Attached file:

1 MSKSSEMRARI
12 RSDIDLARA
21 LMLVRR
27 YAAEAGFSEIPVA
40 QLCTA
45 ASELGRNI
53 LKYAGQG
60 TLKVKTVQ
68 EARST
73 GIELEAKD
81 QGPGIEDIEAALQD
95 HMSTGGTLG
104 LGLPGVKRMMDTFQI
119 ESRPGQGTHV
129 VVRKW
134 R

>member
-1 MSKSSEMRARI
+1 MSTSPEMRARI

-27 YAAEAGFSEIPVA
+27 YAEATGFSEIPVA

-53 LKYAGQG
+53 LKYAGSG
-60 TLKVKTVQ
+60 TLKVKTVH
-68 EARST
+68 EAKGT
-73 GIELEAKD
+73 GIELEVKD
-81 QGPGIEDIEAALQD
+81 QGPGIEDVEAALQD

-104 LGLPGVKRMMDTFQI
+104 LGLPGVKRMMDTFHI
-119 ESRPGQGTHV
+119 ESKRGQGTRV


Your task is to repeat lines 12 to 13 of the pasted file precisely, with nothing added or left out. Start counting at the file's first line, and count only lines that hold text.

95 HMSTGGTLG
104 LGLPGVKRMMDTFQI